Vocal Range... What It Is, How Much Of It You Need To Sing Great
by Judy Rodman
How can you increase your vocal range? It's a question I hear all the time. Many times, this question is uninformed. There's no need to sing in whistle register if you're not doing Maria Carey style vocal runs, or singing the part of "Tony The Tiger" in those commercials. Why people have contests over this eludes me. Here's a more informed question:
How much vocal range do you need?
Answer: You need enough range to sing the songs you want to sing... without straining your voice.
So, if you experience vocal strain or weakness trying to hit the low or high notes in the songs you want to sing, you may indeed need to extend your range. But wait...what does this mean?Extending vocal range has two meanings, the way I see it.
◘Extending voice as low and high as you possibly can without strain.
You do this with vocal exercises designed to work your voice lower in chest voice and higher in head voice or falsetto than you would ever really sing in a song. This is very good for working the vocal apparatus out, flexing and strengthening the vocal muscles and adding to their ability to change the thickness and length of the vocal cords to the extreme. The cardinal rule is that this training and exercising must never be undertaken so far or so fast as to cause vocal cord strain. Ever pulled a hamstring? Can you imagine doing that in your throat? If it hurts it's wrong! As in other athletic endeavors, form is everything, and patience is the key to improvement.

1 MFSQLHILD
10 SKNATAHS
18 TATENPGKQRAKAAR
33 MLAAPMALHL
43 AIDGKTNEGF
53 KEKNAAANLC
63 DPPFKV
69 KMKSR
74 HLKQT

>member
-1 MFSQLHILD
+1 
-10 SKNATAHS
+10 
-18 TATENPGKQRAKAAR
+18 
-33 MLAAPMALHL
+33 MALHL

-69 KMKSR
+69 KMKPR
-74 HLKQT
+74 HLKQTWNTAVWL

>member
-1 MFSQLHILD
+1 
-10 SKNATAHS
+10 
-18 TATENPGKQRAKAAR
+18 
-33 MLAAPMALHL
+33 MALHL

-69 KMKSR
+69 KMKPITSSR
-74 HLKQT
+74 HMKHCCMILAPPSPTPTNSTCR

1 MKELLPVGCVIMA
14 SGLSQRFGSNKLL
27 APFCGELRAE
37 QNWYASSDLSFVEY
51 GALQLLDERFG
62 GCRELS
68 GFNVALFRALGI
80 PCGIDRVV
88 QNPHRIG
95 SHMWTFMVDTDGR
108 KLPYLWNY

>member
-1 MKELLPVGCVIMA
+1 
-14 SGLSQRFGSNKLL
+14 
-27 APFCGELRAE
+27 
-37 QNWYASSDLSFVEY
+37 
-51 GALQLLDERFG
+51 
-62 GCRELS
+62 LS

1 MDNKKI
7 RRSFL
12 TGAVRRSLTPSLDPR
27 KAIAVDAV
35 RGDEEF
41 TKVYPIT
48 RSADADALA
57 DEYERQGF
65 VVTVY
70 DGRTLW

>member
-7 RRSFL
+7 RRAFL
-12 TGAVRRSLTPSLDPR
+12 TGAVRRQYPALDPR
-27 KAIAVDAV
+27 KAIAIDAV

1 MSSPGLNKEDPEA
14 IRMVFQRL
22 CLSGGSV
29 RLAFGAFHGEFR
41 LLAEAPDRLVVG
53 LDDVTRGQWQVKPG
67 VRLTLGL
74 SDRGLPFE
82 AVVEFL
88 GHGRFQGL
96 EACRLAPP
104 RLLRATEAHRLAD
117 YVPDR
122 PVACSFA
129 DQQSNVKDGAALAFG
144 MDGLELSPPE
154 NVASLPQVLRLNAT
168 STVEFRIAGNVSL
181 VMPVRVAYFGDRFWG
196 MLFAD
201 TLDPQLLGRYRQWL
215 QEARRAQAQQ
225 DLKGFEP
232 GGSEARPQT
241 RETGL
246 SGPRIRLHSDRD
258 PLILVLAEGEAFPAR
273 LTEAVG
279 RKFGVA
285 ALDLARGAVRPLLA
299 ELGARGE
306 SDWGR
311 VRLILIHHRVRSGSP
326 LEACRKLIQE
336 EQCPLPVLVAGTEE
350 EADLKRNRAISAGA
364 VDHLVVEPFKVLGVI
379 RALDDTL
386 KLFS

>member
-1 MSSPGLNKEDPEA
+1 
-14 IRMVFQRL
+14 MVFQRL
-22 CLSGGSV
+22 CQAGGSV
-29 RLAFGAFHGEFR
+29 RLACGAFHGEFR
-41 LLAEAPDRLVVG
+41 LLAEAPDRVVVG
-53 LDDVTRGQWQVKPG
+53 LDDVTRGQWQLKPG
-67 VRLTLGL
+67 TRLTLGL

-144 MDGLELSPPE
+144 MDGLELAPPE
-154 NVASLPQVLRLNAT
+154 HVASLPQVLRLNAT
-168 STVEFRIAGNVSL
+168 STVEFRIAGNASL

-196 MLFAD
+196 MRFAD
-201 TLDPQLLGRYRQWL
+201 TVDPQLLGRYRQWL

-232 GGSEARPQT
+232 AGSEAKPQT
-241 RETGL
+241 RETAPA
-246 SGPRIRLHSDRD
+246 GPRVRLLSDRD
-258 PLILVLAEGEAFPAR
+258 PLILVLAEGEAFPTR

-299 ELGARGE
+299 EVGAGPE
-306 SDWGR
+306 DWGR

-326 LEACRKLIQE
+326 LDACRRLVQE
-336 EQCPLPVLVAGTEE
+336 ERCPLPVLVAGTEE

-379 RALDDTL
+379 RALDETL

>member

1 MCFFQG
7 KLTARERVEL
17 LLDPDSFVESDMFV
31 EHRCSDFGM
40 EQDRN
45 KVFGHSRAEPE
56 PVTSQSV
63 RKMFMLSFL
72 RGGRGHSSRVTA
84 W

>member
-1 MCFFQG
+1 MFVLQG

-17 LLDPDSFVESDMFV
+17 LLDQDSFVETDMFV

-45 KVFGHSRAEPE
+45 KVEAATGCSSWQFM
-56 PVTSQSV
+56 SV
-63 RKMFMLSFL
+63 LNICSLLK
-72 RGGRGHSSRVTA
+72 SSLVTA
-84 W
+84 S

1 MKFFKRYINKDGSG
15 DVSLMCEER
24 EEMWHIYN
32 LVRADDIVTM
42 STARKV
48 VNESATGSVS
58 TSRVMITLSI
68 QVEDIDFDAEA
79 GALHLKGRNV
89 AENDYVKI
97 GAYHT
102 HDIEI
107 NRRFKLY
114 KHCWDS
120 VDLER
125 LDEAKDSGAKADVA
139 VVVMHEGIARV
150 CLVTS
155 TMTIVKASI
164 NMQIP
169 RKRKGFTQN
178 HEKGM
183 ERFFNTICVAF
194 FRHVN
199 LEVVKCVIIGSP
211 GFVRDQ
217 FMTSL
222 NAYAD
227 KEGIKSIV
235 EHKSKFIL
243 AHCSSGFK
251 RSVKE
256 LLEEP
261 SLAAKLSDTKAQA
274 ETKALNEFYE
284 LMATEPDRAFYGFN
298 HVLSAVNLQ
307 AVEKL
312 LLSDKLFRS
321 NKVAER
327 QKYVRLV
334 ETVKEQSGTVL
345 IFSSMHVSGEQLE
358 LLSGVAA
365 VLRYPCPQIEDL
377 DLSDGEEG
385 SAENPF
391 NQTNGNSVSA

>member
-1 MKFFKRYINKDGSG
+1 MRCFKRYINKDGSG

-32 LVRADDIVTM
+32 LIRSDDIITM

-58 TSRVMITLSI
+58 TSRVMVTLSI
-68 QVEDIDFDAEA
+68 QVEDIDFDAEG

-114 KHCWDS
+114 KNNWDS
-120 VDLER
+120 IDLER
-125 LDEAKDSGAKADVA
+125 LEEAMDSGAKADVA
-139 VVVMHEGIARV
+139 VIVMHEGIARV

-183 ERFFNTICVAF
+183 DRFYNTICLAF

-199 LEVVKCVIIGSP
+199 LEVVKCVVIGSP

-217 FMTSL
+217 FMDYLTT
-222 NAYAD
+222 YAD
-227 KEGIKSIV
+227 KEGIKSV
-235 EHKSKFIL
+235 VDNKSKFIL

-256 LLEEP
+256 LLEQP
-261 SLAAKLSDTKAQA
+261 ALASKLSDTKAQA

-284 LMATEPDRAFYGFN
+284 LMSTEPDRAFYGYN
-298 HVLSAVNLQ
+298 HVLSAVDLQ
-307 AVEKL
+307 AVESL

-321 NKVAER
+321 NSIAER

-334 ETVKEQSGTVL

◘Extending your middle, or mixed, voice where you will be singing in practical application.
This involves vocal exercises that enable the coordination of musculature within the vocal apparatus, so that changing the thickness and length of vocal cords is done with great finesse, which involves such things as the tilting of the thyroid cartilage and the balancing of strength in the thyroarytenoid muscles with that of the crycothyroids. It also involves a lifting of your soft palate. These vocal exercises must be designed to carefully go over the "break" point(s) in your vocal range until they erase that break and your voice blends in one seamless register.A little understood fact: Extend your ability to mix your chest and head voice registers and it will have the practical application of extending your vocal range when you sing. I used to have the worst break of anyone I've ever heard; Power Path & Performance method cured it.
Hope this helps clarify. If you'd like a vocal lesson to learn safe and effective vocal range extending exercises, let me know.
*Taken from JudyRodman.com BLOG
Judy Rodman has many years of professional experience as an award-winning recording artist, stage and television performer, multi-genre hit songwriter, studio producer and vocal consultant, and a highly sought-after voice teacher.